Popular posts from this blog

The Mission Five Years Ago, And Today

I have spent the night the past two weeks plus at the Union Gospel Mission and am having an excellent time of it -- not only regards to sleeping in the dorm that the mission has, but also listening to the sermons that are delivered in the early evening. The Christmas music that is performed is also splendid. [And the food -- the FOOD -- has been fantastic during my stay so far! A happier Tom there couldn't be.] I chatted with a pal last night about The Mish – about how things were about five years ago when we both used the mission’s services frequently, and how thing are, today.
Five years ago, there were a lot scuffles between the guys when the front gate was opened in the early afternoon and in the area near the contact window there were some brawls as guys fought over where guys were in line to get a bed in the dorm.
Nowadays, however, the mission is very much a peaceful place both on the grounds of the facility and and out on the street.
I do not know what transformative eve…

Homeless Sacramentans lose case that would have given them the right to set up outdoor camping

8/11/13 I certainly give attorneys Mark Merin and Cat Williams credit for pursuing a case against the city of Sacramento to give homeless Sacramentans the right to set up tents and a campsite. I wanted them to win their case, but they didn't. They lost it.

BUT, it is also necessary to look at the particulars of the case that Merin and Williams brought and see that the situation underlying the court case was not very compelling.

During the period eight years ago when 22 homeless campers set up their tents and brought in supplies to Mark Merin's vacant lot at C Street, near 12th, there was loud noise and plenty of other mayhem. Drug dealers were on the street encouraging buys from the campers. The Hernandez couple that lived in a house nearby were constantly being taunted by the campers, disrupting their lives.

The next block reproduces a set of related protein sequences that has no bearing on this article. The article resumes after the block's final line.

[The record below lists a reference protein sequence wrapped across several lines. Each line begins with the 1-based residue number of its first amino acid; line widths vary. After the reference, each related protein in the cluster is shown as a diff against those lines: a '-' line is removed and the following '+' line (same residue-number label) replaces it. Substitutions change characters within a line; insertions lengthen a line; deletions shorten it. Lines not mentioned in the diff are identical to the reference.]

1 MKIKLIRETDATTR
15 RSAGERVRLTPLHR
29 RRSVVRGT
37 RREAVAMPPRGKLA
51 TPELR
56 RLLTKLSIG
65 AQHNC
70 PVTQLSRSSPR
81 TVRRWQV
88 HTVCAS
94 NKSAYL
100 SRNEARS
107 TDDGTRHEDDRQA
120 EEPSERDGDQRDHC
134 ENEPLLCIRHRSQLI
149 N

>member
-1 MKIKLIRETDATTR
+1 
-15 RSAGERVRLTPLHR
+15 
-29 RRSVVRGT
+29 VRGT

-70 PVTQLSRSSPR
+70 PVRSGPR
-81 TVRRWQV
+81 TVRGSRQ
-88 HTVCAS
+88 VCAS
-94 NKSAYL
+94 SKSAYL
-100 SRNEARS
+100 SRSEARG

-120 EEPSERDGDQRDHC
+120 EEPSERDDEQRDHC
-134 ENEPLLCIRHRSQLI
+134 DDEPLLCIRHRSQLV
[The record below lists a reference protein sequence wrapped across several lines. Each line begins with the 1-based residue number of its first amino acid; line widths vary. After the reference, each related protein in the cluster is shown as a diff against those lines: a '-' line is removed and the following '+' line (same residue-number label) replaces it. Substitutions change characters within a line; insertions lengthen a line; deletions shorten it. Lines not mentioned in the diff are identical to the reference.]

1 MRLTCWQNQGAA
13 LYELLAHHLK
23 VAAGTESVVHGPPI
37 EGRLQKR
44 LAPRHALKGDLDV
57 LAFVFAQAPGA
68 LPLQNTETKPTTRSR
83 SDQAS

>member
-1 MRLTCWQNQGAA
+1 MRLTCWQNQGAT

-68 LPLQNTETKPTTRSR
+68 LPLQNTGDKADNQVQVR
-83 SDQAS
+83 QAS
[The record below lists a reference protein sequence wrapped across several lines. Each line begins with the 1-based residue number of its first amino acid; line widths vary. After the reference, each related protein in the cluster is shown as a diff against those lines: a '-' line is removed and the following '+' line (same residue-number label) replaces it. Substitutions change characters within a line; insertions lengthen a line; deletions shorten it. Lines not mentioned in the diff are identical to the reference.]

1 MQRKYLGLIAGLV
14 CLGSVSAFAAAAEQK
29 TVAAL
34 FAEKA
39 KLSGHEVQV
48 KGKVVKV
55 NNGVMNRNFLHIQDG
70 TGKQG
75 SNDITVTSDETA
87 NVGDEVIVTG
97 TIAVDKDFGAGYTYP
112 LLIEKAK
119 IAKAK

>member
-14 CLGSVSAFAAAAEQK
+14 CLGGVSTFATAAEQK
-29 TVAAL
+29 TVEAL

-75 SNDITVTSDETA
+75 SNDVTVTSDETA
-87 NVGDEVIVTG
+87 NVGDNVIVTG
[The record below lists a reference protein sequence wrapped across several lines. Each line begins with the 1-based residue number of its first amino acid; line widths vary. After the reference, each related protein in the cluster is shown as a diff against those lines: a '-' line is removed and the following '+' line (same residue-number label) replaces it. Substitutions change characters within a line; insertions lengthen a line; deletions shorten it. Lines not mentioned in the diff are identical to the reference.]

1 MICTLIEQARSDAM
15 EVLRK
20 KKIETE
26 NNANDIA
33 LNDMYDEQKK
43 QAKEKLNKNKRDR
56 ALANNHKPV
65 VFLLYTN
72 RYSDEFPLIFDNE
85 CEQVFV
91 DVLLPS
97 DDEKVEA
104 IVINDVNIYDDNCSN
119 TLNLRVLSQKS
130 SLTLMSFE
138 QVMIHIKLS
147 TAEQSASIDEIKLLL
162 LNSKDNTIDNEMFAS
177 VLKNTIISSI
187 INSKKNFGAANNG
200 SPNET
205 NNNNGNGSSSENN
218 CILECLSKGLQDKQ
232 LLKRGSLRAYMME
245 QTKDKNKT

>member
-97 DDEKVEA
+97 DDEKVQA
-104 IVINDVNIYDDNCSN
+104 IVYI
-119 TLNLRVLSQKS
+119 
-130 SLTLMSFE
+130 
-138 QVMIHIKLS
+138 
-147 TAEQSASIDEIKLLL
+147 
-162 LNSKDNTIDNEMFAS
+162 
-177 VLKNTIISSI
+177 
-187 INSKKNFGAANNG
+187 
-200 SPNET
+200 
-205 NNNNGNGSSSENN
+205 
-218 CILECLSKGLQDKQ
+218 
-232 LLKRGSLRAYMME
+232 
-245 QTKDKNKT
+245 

Per always with Safe Ground camps, calm was deserted for the sake of boisterousness.

Leader John Kraintz and the other Safe Grounders would claim to have signed strict a…

After a Three-Month Hiatus, a Fall from a Ladder & a Broken Wrist, Evangelist Jimmy Roughton Returns to Union Gospel Mission to Preach

After being away from Union Gospel Mission for a quarter of a year, Jimmy Roughton returned to preach at UGM on the cold night of December 13 -- despite suffering [a little? a lot? dunno.] from a fall from a ladder that likely immediately preceded a significant injury (a wrist that was broken).

It was good to see his group from Capital Free Will Baptist Church up on the pulpit, with Roughton rough-and-ready to seduce and inspire the happily-captivate crowd at UGM.

Roughton told us in his opening words that he was now in his 27th year coming to the mission.

I recall the first preaching I had heard from Roughton on June 13, 2009. At that time and up to the current time, Roughton is the only preacher I had ever heard evoke Pascal's Wager -- which is something he would do, occasionally thereafter at the mission. He would evoke Pascal's wager, yet again, last night [12/13/17].

Pascal's wager

Last night, Jimmy evoked Pascal's Wager. He did so near the end of his talk, citing …